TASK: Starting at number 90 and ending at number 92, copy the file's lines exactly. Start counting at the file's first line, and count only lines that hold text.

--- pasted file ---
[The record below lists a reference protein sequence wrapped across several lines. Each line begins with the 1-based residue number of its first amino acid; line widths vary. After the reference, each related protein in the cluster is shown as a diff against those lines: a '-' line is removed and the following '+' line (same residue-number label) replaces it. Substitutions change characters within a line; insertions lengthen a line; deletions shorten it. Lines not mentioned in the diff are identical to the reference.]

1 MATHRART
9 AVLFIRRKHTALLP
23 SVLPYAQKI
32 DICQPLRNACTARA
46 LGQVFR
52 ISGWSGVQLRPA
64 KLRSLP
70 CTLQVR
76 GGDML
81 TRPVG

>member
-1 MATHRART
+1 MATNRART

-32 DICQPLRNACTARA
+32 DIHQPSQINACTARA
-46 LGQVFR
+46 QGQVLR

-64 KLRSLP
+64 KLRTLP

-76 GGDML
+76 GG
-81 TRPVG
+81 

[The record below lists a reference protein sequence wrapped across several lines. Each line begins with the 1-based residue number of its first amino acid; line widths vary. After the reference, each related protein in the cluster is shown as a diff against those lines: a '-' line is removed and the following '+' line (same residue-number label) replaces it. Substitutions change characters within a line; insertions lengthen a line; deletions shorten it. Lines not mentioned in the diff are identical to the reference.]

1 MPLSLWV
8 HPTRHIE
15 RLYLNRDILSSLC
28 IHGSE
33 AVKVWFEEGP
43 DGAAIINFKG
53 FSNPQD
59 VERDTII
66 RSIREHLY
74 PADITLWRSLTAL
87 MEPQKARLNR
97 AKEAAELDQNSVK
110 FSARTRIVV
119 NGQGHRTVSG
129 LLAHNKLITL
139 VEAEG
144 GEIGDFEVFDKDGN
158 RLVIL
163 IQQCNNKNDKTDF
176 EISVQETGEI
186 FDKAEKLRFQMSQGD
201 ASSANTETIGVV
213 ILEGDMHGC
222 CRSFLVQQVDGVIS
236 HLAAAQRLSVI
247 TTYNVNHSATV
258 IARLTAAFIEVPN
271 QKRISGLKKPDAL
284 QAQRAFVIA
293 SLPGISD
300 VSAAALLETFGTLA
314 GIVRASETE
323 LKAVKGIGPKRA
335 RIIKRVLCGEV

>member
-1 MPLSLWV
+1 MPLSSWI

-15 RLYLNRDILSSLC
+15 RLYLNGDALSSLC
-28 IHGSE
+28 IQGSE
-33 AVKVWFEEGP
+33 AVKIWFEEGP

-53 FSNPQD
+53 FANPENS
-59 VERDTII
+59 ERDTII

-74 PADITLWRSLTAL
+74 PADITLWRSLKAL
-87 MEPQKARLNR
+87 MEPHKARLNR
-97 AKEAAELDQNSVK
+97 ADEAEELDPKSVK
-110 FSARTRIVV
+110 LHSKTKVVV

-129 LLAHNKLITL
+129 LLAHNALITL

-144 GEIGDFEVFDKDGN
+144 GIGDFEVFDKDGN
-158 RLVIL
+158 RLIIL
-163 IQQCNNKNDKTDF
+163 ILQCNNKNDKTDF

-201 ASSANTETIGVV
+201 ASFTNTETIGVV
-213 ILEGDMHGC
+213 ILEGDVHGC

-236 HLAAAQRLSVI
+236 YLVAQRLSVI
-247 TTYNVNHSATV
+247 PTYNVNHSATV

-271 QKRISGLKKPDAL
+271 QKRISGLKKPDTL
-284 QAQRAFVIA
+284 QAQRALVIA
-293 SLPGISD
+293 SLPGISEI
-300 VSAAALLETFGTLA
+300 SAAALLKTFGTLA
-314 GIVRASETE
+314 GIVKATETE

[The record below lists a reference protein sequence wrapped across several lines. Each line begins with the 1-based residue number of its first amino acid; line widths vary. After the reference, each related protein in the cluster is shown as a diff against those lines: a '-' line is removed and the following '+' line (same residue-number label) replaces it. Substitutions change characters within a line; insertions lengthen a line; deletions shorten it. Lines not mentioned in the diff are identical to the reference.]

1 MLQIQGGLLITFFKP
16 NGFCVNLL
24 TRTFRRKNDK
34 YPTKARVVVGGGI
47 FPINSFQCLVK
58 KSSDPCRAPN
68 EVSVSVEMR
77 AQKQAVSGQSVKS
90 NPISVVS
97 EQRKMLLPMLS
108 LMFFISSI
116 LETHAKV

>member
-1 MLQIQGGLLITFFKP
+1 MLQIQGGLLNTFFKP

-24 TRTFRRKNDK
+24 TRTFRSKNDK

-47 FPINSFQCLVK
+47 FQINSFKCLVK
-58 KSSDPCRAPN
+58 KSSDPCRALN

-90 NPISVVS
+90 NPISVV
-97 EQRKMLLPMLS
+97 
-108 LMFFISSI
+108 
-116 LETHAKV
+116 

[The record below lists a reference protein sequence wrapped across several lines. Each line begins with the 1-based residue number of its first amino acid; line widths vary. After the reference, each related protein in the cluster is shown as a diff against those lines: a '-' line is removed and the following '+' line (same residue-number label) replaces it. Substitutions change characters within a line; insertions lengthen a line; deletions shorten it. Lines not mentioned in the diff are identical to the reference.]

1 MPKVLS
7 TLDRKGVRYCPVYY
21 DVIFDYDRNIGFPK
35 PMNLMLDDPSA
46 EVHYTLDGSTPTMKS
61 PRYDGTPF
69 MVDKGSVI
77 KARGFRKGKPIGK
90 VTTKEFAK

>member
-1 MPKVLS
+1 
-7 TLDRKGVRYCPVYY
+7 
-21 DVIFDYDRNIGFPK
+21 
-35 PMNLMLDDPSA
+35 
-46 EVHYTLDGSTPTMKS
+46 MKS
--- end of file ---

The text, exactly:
+201 ASFTNTETIGVV
-213 ILEGDMHGC
+213 ILEGDVHGC